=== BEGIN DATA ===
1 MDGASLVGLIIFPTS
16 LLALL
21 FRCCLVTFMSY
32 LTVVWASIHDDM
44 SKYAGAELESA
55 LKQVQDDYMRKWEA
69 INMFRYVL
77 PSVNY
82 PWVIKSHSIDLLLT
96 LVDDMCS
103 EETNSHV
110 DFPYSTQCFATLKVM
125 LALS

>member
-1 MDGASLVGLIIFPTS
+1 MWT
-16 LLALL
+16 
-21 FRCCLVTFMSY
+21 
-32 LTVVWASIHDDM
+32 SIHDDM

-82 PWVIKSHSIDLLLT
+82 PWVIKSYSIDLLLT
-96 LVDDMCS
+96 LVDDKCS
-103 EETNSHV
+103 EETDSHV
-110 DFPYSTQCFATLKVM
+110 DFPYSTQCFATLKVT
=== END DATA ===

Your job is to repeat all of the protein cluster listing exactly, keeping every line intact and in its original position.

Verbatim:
1 MDGASLVGLIIFPTS
16 LLALL
21 FRCCLVTFMSY
32 LTVVWASIHDDM
44 SKYAGAELESA
55 LKQVQDDYMRKWEA
69 INMFRYVL
77 PSVNY
82 PWVIKSHSIDLLLT
96 LVDDMCS
103 EETNSHV
110 DFPYSTQCFATLKVM
125 LALS

>member
-1 MDGASLVGLIIFPTS
+1 MWT
-16 LLALL
+16 
-21 FRCCLVTFMSY
+21 
-32 LTVVWASIHDDM
+32 SIHDDM

-82 PWVIKSHSIDLLLT
+82 PWVIKSYSIDLLLT
-96 LVDDMCS
+96 LVDDKCS
-103 EETNSHV
+103 EETDSHV
-110 DFPYSTQCFATLKVM
+110 DFPYSTQCFATLKVT